The Time Cure

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Are You a Plus or a Minus?

In This Twin Age of Sustainability and Imagination – Do You Add or Subtract?

Do we add to or subtract from our world?
Do we add to or subtract from our world?
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As we hurtle ever faster into the great unknown - our future – we look back and realize how rapidly we’ve moved from roughly 1000 years of the Agricultural Age, through about 200 years of the Industrial Age, and now we have popped out of the 40-year old Information Age. The speed at which this acceleration has happened in turn has allowed us to accomplish many things simultaneously. Two of them are: Create a population explosion, and become addicted to all things virtual and visual. This means that we are now looking this two-fold New Age square in the face: The Age of Sustainability and Imagination. Short of Mother Nature’s intervention, there will be no stopping us; we will continue to gain momentum into this Twin Age. And, if we are conscientious inhabitants of the one and only planet we are squires of, at some point we should ask ourselves: Do I add to or subtract from our Brave New World?

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Age of Sustainability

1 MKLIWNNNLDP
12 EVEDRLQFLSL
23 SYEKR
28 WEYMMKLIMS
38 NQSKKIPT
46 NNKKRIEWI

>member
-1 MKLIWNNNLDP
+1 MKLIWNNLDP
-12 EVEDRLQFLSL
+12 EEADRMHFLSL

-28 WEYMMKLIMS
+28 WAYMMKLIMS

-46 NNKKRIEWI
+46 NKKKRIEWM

Technological advances have helped us create what we need and want - but what about the ability to sustain what we have created? At this important juncture in time, it would behoove us to learn from the Native American principle: Our decisions today should be based on how they will affect the next seven generations. The short-term answers we’ve come up with to meet our growing needs – like oil drilling not only on land but also in the sea, GMOs to grow more perfect foods, and building factories near water to dispense  waste products have proven to be short-sighted and have created potential long-term disasters.

Let’s take a look at how our needs have affected our main international trade partner – China. The lack of sustainability in China has produced a shocking, toxic effect on all living things –especially human beings - from the now toxic air Beijing citizens must breathe to the polluted water used to raise their food and even to drink. On January 16 of this year, a furniture factory fire in Zhejiang province blazed for three hours before anybody noticed due to the incredibly thick smog. It took 10 hours to extinguish the flames. Dense air pollution across the majority of China reached dangerous levels and caused sharp criticism from the public of the nation’s rapid growth. According to Beijing’s smog authorities, readings for particles small enough to penetrate lungs were almost 40 times worse than the World Health Organization’s safe limit. That horrific pollution was responsible for many transportation accidents, increased deaths and set the stage for long-term negative health problems. We should be very concerned about what is happening in China because unless we continue to make improvements and work towards healthy, a sustainable environment, China is a harbinger for the US.


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We need to switch our focus from present hedonistic consumerism to a brighter future positive, personally, within our communities, nationally and globally. It’s time we seriously work towards cleaning up the mess we’ve made and help restore our planet to its proper health-giving status, not its health destructive mode.